Aureole etc.

Golden Age singers

Nimbus on-line

Faure songs
Charlotte de Rothschild (soprano);

  Founder: Len Mullenger
Classical Editor: Rob Barnett


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Joseph HAYDN (1732-1809)
Symphony No. 31 in D major 'mit dem Hornsignal' (1765)
Symphony No. 59 in A major 'Feuer'(1769)
Symphony No. 73 in D major 'La Chasse'(1781)
Concentus Musicus Wien/Nikolaus Harnoncourt
Rec. December 1992 (No. 73), November 1993 (Nos. 31, 59), Casino Zägernitz, Vienna
ELATUS 2564 60033-2 [77.41]

Haydn intended to make a big effect with the opening of his Symphony No. 31, with its four braying horns, and Harnoncourt and his orchestra achieve everything that he could have wished for: thrilling, sounding forth in glorious vulgarity.

This Allegro movement - as well as the others recorded here - is notable for its directness and vitality, as the performances make the most of the contrasts with the music's more lyrical aspects. The degree to which this is done may be a source of worry for some listeners, although the option is there in the score, with the exception of the occasional liberty.

The slow movements of all three symphonies are carefully and lovingly shaped for maximum lyrical effect. There is always a painstaking attention to detail, enhancing the contrasts of dynamic shading, for example. Added to that, the standard of playing is particularly high, but with an 'original instrument' set of performances it is the more surprising that there is no keyboard continuo. In the symphonies of this period in the composer's development, the continuo always adds an extra dimension to the texture, and its absence can therefore only be a source of regret.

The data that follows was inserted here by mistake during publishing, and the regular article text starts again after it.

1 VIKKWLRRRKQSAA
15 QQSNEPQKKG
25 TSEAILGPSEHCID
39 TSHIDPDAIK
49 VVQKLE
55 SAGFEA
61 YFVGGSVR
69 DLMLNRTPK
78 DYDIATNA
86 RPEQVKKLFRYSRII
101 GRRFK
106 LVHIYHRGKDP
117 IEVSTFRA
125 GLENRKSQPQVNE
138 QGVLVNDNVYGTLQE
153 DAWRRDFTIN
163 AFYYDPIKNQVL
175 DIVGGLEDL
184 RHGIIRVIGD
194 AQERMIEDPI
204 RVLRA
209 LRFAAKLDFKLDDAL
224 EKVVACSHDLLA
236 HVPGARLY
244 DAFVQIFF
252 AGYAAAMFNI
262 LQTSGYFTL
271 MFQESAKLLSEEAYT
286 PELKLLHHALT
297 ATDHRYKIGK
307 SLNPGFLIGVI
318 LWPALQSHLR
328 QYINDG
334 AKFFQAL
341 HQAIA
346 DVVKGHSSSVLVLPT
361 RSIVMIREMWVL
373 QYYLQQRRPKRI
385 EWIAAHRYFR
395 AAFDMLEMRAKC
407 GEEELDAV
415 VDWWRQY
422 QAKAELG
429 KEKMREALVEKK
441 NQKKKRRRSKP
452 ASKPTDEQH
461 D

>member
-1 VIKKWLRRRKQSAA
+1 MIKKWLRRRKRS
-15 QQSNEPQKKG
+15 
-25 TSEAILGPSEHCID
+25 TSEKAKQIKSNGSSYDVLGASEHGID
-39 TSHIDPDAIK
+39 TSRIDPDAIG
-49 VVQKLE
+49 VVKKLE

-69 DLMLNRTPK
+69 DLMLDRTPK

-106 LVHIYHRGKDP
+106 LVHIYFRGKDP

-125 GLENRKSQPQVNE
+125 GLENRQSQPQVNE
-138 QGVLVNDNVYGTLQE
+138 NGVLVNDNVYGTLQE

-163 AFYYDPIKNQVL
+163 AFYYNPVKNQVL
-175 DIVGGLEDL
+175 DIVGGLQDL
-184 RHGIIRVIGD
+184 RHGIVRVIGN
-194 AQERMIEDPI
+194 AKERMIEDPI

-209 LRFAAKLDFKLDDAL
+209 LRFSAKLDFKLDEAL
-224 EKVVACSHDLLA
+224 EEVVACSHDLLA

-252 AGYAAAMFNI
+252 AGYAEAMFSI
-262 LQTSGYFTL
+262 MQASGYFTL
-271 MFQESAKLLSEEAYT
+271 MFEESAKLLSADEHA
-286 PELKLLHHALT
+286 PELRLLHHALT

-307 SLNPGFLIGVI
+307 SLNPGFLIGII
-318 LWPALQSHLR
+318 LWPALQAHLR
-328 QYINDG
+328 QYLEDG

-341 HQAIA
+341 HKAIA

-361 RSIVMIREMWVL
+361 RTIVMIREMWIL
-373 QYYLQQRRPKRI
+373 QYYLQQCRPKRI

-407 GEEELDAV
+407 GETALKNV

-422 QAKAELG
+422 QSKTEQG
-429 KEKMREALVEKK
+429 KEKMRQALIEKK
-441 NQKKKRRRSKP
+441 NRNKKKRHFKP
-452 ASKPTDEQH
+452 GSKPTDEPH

Harnoncourt observes repeats more scrupulously, helping to achieve an appropriate balance of structure. In the Hornsignal Symphony, there are abundant solo opportunities among the orchestra, and these are played with style and panache. In this regard this is as good a performance as any in the catalogue.

There are a few other caveats, however. Harnoncourt tends to overdo the contrasts of tempo within the symphonies, and this is at its most controversial in the minuets and trios, as though he thinks that Haydn had under-characterised the music. The Presto tempo in the first movement of the Fire Symphony is very fast indeed, risking issues of articulation. At the other extreme, the second movement, which is labelled Andante piú tosto allegretto, should surely be taken faster than the sluggish tempo adopted. The phrasing seems exaggerated too.

The recorded sound for all three performances is helpful, spacious and vivid. Although the reverberation is ample, the effect adds to the atmosphere and the richness of the orchestral sound. While there are some questions raised about some aspects of the performances, in most respects this disc offers the listener many rewards.

Terry Barfoot


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